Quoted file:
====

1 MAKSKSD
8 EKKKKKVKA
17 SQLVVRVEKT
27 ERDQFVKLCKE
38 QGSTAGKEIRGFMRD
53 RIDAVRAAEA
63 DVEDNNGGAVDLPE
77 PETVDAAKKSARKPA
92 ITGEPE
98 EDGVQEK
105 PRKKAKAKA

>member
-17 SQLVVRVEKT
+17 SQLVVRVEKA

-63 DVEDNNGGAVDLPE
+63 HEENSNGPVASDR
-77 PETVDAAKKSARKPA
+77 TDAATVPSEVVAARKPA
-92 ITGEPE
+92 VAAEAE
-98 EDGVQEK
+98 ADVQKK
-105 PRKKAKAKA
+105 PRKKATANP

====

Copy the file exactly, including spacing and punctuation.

1 MAKSKSD
8 EKKKKKVKA
17 SQLVVRVEKT
27 ERDQFVKLCKE
38 QGSTAGKEIRGFMRD
53 RIDAVRAAEA
63 DVEDNNGGAVDLPE
77 PETVDAAKKSARKPA
92 ITGEPE
98 EDGVQEK
105 PRKKAKAKA

>member
-17 SQLVVRVEKT
+17 SQLVVRVEKA

-63 DVEDNNGGAVDLPE
+63 HEENSNGPVASDR
-77 PETVDAAKKSARKPA
+77 TDAATVPSEVVAARKPA
-92 ITGEPE
+92 VAAEAE
-98 EDGVQEK
+98 ADVQKK
-105 PRKKAKAKA
+105 PRKKATANP